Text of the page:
The knuckles rapping on glass were like Tommy gun bullets in my head. Pounding me awake. My mouth tasted sour like old whiskey and grim reminders. They were delicate knuckles though, and the shape of the shadow in front of my office door was curvy as a bad road on a rainy night. A dame: a classy one. I swept the empty bottle off my desktop into the waste bin and called: "Come in!"
And come in she did, and in. The way she shimmied through that doorway, I thought sure she had to be part liquid. She crossed her long legs as she sat across from me, the only proof I had they ever stopped. My tongue would have been hanging out if it hadn't been so dry it was glued to my mouth.
"I got a job, Mr. Finnegan," the dame purred. "I hear you handle that kind of thing."
I leaned back in my chair, crossing my arms behind my head, and tried not to let her see me nearly fall over when the wave of nausea hit. I needed to be smooth.
"I handle a lot of jobs, doll. I'm the best."
Too bad the jazz band that must have been playing all night in my head left the place such a mess. I couldn't think straight and I needed to. There was something familiar about this dame. Real familiar. I needed to know if someone was playing me for a patsy.
"It's my husband, Mr. Finnegan." She took a long, thin cigarette out of a gold case and lit it. "He's missing."
I tried to remember to listen to her instead of just stare at her lips as she blew out the smoke. The doll wasn't making things easy. Luckily, blood rush started my head pounding painfully again and brought me to my senses.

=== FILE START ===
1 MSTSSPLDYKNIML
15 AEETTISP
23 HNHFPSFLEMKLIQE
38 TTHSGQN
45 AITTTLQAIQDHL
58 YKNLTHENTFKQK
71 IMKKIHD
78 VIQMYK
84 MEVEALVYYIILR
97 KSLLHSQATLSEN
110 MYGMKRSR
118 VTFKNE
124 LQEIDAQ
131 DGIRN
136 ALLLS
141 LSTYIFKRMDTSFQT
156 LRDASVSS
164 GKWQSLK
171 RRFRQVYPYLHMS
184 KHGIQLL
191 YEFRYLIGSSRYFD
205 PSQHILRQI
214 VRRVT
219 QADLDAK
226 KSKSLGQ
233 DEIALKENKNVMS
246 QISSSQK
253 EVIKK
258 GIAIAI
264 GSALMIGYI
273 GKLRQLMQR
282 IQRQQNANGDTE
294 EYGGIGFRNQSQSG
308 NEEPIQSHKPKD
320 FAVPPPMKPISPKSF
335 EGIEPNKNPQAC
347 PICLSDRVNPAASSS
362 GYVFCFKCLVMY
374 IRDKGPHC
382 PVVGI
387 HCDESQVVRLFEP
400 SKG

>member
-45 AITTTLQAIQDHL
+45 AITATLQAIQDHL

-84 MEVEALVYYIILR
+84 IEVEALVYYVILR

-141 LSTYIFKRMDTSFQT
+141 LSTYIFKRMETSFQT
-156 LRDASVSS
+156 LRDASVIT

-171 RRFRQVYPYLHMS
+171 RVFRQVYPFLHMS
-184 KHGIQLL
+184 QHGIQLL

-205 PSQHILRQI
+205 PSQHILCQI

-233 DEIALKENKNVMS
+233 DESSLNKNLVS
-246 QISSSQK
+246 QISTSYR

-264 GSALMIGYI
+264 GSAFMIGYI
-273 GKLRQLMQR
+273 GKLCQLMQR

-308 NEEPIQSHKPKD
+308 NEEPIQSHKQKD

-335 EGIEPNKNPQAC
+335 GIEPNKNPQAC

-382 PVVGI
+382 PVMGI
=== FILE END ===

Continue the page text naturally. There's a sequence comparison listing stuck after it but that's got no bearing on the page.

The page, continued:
"My fee is twenty bucks a day, plus expenses," I said, "no matter what the case is. But still, tell me about your husband."
She licked her lips, those luscious lips. "My Tommy isn't a bad man," she sighed. "He likes to think he's tough…but he's really just a big old teddy bear. I need to watch out for him, and I'm worried."
The wheels in my head were spinning with the possibilities, grinding from the lack of oil. I really wished she'd dropped by after I'd located myself a little dog hair. I needed to lubricate up a bit before I could function right.
But then it hit me like a gorilla with an attitude problem—my name was Tommy. I looked at her good.
"Doll," I said, "I found your husband…he's sitting right here."
She leaned over the desk and gave me a peck on the cheek. "Good job, you big lug. Here's your twenty." She slipped me a bill before she got up to stroll out again.
"What about the expenses?" I asked.
"Guess you worked too fast to rack up any," she replied, turning back briefly to smirk, "but do remember to at least get something to eat today. Maybe even come home sometime instead of just sleeping in that chair."
David S. Atkinson is the author of Apocalypse All the Time, Not Quite so Stories, The Garden of Good and Evil Pancakes (2015 National Indie Excellence Awards finalist in humor) and "Bones Buried in the Dirt" (2014 Next Generation Indie Book Awards finalist, First Novel <80K). His writing appears in Bartleby Snopes, Grey Sparrow Journal, Atticus Review and others.
Street Artist unknown.
Photo by Adam Lawrence.
This is the title track to Austin-based singer/songwriter Adam Torres’ latest EP which was released by Fat Possum back in February 2017.